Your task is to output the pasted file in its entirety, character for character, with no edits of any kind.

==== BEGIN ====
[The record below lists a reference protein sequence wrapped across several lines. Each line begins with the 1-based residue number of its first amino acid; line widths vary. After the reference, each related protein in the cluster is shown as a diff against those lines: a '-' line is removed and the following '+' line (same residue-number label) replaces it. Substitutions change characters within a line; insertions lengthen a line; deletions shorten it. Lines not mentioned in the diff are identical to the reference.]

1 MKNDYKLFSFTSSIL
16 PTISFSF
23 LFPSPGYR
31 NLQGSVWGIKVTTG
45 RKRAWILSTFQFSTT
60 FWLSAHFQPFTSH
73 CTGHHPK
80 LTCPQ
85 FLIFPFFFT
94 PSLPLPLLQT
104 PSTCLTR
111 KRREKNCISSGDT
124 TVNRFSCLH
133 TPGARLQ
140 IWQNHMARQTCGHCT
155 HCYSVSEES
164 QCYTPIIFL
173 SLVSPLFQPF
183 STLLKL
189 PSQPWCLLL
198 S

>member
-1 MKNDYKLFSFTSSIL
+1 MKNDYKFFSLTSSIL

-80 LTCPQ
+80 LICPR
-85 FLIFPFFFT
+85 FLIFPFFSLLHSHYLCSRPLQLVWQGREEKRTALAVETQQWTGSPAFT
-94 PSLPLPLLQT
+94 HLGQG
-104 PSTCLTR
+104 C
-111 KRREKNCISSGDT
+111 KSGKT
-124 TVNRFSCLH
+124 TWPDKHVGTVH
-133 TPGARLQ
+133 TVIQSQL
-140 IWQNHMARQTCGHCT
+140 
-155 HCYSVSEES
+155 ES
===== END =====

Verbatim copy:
[The record below lists a reference protein sequence wrapped across several lines. Each line begins with the 1-based residue number of its first amino acid; line widths vary. After the reference, each related protein in the cluster is shown as a diff against those lines: a '-' line is removed and the following '+' line (same residue-number label) replaces it. Substitutions change characters within a line; insertions lengthen a line; deletions shorten it. Lines not mentioned in the diff are identical to the reference.]

1 MKNDYKLFSFTSSIL
16 PTISFSF
23 LFPSPGYR
31 NLQGSVWGIKVTTG
45 RKRAWILSTFQFSTT
60 FWLSAHFQPFTSH
73 CTGHHPK
80 LTCPQ
85 FLIFPFFFT
94 PSLPLPLLQT
104 PSTCLTR
111 KRREKNCISSGDT
124 TVNRFSCLH
133 TPGARLQ
140 IWQNHMARQTCGHCT
155 HCYSVSEES
164 QCYTPIIFL
173 SLVSPLFQPF
183 STLLKL
189 PSQPWCLLL
198 S

>member
-1 MKNDYKLFSFTSSIL
+1 MKNDYKFFSLTSSIL

-80 LTCPQ
+80 LICPR
-85 FLIFPFFFT
+85 FLIFPFFSLLHSHYLCSRPLQLVWQGREEKRTALAVETQQWTGSPAFT
-94 PSLPLPLLQT
+94 HLGQG
-104 PSTCLTR
+104 C
-111 KRREKNCISSGDT
+111 KSGKT
-124 TVNRFSCLH
+124 TWPDKHVGTVH
-133 TPGARLQ
+133 TVIQSQL
-140 IWQNHMARQTCGHCT
+140 
-155 HCYSVSEES
+155 ES